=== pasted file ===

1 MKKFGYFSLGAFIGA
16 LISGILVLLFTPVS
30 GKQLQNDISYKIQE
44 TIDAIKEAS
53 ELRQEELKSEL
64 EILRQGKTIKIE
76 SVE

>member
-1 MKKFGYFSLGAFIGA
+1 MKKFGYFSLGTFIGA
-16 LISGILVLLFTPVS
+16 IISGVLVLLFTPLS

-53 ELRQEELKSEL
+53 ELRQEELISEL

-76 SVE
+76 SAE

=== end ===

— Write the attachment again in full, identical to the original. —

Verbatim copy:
1 MKKFGYFSLGAFIGA
16 LISGILVLLFTPVS
30 GKQLQNDISYKIQE
44 TIDAIKEAS
53 ELRQEELKSEL
64 EILRQGKTIKIE
76 SVE

>member
-1 MKKFGYFSLGAFIGA
+1 MKKFGYFSLGTFIGA
-16 LISGILVLLFTPVS
+16 IISGVLVLLFTPLS

-53 ELRQEELKSEL
+53 ELRQEELISEL

-76 SVE
+76 SAE